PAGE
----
Now, the nets have been removed to stop potential games. Amistad Academy is teaching virtually for the foreseeable future, as are all the city’s schools. Immanuel Baptist closed its doors proactively in early March, although it still runs an emergency soup kitchen. Tents and new temporary structures for antibody testing have gone up in the lot, surrounded by yellow caution tape and the half-demolished Walter Camp house.
Dotted with starched white collars, tight skullcaps, long robes and masks in every color and pattern Tuesday, the lot felt more like an open air chapel. Where friends once played basketball, faith leaders formed a careful line, standing on X shapes that had been laid down in red tape and spaced six feet apart. Over and over again, they agreed: getting tested was the latest chapter in a spiritual world upended by COVID-19.
|Rev. Jocelyn Gardner-Spencer: “This is about practicing love for our neighbors.”|
“For me, one of the central tenets of our faith is to love our neighbors as ourselves,” said Rev. Jocelyn Gardner-Spencer, senior pastor at United Church on the Green. “This is about practicing love for our neighbors.”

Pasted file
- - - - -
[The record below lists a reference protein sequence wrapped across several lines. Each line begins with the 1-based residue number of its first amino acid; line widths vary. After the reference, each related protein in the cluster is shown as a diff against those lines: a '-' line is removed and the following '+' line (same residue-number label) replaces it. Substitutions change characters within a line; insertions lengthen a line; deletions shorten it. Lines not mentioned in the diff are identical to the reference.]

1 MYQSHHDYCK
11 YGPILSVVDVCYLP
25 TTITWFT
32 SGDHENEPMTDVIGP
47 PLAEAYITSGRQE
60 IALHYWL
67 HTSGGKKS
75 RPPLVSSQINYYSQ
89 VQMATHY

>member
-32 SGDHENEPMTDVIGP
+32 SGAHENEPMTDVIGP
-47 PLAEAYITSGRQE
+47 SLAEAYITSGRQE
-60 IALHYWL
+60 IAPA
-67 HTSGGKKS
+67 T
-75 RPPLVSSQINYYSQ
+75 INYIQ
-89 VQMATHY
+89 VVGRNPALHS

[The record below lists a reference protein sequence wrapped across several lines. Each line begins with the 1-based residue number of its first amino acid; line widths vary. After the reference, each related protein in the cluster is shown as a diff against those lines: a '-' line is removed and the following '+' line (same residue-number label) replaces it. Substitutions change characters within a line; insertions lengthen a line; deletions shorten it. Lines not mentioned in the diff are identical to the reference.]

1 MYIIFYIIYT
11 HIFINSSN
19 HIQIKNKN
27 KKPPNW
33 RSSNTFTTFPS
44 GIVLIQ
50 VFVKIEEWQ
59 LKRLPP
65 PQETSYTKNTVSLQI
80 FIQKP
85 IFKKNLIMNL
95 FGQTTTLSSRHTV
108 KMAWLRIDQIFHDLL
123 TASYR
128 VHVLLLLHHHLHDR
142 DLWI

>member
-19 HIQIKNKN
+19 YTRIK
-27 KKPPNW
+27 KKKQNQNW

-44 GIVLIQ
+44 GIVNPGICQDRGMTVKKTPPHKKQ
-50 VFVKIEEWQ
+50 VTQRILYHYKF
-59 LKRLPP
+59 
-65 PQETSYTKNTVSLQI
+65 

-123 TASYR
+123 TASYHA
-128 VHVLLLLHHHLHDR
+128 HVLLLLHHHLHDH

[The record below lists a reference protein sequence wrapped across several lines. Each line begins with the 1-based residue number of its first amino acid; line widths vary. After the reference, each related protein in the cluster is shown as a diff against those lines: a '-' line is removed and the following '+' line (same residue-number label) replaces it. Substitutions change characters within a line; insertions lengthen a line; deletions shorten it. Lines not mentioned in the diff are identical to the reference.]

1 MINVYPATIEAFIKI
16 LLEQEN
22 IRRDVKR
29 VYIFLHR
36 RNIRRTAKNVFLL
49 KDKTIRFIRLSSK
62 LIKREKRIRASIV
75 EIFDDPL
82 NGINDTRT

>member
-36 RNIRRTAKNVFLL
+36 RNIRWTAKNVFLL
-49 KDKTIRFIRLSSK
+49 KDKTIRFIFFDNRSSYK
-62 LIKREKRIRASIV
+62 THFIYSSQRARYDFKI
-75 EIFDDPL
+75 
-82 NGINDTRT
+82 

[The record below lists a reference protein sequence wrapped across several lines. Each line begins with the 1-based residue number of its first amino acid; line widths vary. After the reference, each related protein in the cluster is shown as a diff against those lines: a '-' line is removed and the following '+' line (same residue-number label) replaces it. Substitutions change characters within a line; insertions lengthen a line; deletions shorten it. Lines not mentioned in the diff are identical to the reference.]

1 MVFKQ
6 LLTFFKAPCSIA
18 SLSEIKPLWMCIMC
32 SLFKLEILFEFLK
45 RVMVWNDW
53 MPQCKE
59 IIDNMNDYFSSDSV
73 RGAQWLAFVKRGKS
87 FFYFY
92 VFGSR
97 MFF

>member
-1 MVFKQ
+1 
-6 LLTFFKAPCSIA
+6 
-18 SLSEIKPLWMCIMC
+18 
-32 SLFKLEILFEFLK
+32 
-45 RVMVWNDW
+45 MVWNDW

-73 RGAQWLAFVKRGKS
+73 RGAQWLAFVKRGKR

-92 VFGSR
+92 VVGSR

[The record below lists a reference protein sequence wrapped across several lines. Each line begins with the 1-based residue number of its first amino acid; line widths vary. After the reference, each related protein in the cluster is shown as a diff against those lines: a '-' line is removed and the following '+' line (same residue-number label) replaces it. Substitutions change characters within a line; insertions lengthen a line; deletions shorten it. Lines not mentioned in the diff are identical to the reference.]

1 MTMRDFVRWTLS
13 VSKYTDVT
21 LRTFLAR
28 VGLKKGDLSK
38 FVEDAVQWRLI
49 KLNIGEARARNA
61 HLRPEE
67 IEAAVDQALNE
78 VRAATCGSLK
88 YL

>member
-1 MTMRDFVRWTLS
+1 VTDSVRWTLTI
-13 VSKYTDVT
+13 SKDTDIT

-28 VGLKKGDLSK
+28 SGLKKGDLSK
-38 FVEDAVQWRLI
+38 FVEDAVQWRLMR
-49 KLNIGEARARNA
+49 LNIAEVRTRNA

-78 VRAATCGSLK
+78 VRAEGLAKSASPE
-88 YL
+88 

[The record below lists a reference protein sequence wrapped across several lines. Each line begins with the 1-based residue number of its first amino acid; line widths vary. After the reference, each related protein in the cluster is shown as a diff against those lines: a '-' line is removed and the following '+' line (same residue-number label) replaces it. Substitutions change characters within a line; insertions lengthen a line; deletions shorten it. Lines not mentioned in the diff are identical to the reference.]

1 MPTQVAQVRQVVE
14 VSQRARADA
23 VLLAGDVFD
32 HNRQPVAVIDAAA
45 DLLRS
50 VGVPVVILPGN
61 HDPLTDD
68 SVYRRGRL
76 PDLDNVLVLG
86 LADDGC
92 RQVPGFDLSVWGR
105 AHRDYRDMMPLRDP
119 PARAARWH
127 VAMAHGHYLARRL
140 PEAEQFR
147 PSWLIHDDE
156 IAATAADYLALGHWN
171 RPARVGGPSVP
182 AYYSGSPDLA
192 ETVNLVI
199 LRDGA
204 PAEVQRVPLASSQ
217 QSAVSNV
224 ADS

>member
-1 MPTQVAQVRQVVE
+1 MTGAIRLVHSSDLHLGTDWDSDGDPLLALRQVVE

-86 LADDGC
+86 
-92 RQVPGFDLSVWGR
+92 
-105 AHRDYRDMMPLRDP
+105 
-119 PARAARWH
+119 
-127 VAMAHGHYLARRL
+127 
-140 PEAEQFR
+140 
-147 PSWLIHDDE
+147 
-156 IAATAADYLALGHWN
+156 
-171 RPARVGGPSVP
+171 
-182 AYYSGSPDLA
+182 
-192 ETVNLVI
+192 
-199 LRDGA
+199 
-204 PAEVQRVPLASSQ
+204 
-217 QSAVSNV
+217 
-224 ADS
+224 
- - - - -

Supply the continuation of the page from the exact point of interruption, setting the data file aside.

For Gardner-Spencer, living that message has tested how she practices, from online services to isolating with her partner and young child. After the church closed its doors in early March, one of its members became one of New Haven’s first documented COVID-19 cases. He was later one of its first fatalities.
After he fell ill, his wife also contracted the virus. Gardner-Spencer held his memorial service over Zoom. While parts of it moved her—family, friends, and congregants all attended, from places near and far alike—it was nothing like the grief rituals she’d practiced with congregants before the pandemic, when gathering at a graveside wasn’t considered a high-risk activity.
Months later, her faith in social distancing hasn’t wavered. On Sunday, she preached against President Donald Trump’s push to reopen houses of worship in her weekly sermon. With its physical doors closed, the church has been raising funds for the Downtown Evening Soup Kitchen (DESK), working with the Coordinated Food Assistance Network (CFAN), and sharing information on the city’s warmline run by Clifford Beers Clinic. She said she does not expect to reopen the physical building for months.
|Rev. Abraham Hernandez receives an antibody test.|
That message—that faith in science can be part of one’s faith in God—echoed across the lot. Pastor Abraham Hernandez, who serves Second Star of David Christian Church and is vice president of the National Hispanic Christian Leadership Conference, noted the importance of serving by example to both parishioners and other faith leaders in the area.